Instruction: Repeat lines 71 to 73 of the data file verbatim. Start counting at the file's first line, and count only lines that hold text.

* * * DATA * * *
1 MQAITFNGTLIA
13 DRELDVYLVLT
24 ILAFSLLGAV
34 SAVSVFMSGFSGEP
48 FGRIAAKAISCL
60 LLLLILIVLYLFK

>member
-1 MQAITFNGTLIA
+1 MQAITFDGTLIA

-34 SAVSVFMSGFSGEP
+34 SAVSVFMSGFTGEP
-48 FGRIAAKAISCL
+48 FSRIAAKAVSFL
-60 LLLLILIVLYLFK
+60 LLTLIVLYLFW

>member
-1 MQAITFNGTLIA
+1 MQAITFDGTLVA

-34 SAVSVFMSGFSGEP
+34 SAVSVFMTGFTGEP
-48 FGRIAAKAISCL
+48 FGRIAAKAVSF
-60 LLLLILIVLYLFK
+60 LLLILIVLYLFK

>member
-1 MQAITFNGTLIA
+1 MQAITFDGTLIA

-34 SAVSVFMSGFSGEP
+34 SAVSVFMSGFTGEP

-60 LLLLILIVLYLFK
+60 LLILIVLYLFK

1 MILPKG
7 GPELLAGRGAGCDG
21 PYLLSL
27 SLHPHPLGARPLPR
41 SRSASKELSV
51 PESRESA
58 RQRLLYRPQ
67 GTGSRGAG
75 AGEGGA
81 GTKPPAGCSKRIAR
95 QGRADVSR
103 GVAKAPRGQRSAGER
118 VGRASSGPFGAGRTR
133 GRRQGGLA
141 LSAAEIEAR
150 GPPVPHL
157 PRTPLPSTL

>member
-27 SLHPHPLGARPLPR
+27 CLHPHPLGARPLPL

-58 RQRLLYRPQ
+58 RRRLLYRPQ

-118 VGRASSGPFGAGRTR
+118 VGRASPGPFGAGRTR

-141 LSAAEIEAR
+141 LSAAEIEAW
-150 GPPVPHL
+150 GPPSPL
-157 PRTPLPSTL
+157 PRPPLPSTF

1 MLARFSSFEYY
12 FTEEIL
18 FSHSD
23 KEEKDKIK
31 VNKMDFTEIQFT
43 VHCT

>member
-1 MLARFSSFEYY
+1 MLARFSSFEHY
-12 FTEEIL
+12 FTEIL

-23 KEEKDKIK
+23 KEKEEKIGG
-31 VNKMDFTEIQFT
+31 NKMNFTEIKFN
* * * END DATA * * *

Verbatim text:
-12 FTEEIL
+12 FTEIL

-23 KEEKDKIK